• The bright facades of present-day Willemstad conceal the dark secrets of offshore finance.
    • Mothers and pushchairs crowd the OK Laundrette, beside the dark mysteries of the Wizard Tattoo Shop.
    • All three protagonists try to piece the clues together in order to unveil the dark mysteries at work.
  • 4.1 (darkest) • humorous (Of a region) most remote, inaccessible, or uncivilized: he lives somewhere in darkest Essex
    More example sentences
    • Mysterious giant beasts may lurk in the darkest depths of the ocean, making whale-like noises that are baffling scientists, it was disclosed today.
    • She escaped the deepest darkest depths of middle England and having tried out London and New York for size currently resides in Glasgow Scotland.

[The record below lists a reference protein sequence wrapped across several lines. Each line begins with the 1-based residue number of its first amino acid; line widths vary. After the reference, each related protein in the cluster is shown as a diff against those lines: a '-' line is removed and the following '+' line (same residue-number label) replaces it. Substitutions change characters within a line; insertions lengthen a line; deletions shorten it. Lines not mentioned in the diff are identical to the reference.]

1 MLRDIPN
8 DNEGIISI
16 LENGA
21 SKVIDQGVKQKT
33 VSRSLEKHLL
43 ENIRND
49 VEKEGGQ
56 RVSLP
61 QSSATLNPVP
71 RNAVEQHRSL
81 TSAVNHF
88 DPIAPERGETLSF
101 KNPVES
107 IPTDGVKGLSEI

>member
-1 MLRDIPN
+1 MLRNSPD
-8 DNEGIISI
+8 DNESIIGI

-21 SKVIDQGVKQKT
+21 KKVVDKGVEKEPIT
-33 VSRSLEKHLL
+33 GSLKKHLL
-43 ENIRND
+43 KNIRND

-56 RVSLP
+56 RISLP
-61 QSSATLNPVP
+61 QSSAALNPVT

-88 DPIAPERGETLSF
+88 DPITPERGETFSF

• I had banished that vile song to the darkest recesses of my soul, and you had to resurrect it.
  • 4.2 archaic Ignorant; unenlightened: he is dark on certain points of scripture
    More example sentences
    • I'm not just defending the Wii, I'm defending all gaming consoles from ignorant people. Now here's where you can either remain in your dark ignorant state, or give in to the truth.
    • Science, they say, leading mankind to progress, peace, and tranquility, safeguards bright minds from dark, ignorant times.
    • While Christianity claims to have gradually lifted humanity out of dark ignorance of a dark pre-Christian world, the truth is opposite.
  • 5 Phonetics Denoting a velarized form of the sound of the letter l (as in pull in south-eastern English speech). Often contrasted with clear.
    More example sentences
    • English has two allophones for /l/, "light/clearl" and "darkl". I am conducting a study on the distribution of these two allophones.